At 13 acres and with more than 5,000 new plantings, the addition of the Wallace collection moves Boyce Thompson Arboretum into the top tier of botanical gardens around the world.

For the full impressive story on on what it took to move the Wallace plant collection to BTA click here.




Dreamy desert gardens hug well maintained pathways in the expansive park.

We were excited to see lots of blooming plants (looking at you Mr. Aloe!) alongside fall/winter foliage. A few of our highlights included the Australian gardens with all the lovely eucalyptus trees, the Chihuahuan Desert (the Sonoran Desert's friendly neighbor) exhibit and the adorable rock greenhouse showcasing a blooming desert rose specimen. Perhaps the most impressive sight of the day was the Boojum Cove! While we decided to take a relaxed self guided walk, the BTA offers a range of guided tours as well. From a plant walk to bird walk to even a geology tour check them out here.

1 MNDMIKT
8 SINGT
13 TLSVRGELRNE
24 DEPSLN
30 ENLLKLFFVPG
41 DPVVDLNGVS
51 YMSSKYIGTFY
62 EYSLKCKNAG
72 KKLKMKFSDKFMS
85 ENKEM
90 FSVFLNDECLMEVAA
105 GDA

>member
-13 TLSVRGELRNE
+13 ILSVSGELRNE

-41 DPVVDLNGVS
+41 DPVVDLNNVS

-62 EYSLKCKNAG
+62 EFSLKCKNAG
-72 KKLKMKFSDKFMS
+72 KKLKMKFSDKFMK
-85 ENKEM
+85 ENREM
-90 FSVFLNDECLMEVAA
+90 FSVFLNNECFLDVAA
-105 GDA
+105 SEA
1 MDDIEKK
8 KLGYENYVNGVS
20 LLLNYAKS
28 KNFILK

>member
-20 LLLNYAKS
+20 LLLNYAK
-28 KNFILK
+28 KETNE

Visitors walking through the otherworldly Boojum Cove.



After about 2 hours meandering around and with a hefty desert plant wish list for our very own garden, we were ready to head into downtown Superior for lunch and more exploring! We drove up through Main Street which is majestically hugged by rugged mountains. The mountains bestow a peaceful presence upon visitors. In fact, Superior doesn't look so much as it was built into the mountains as it was born from the mountains. Driving into downtown for the first time, one senses a return to a simpler time; a homecoming of sorts. Superior is small, but offers visitors plenty of shopping and dining in a quaint setting. We walked a few blocks, photographing some of the more historic looking buildings before settling on a place to eat. Miners on Main, recently renovated, had a classic diner atmosphere with an open kitchen, wrap around counter and vintage charm. A Miamisburg burger and a fabulously prepared reuben seemed to be keeping with the vibe of the place. A great choice for anyone!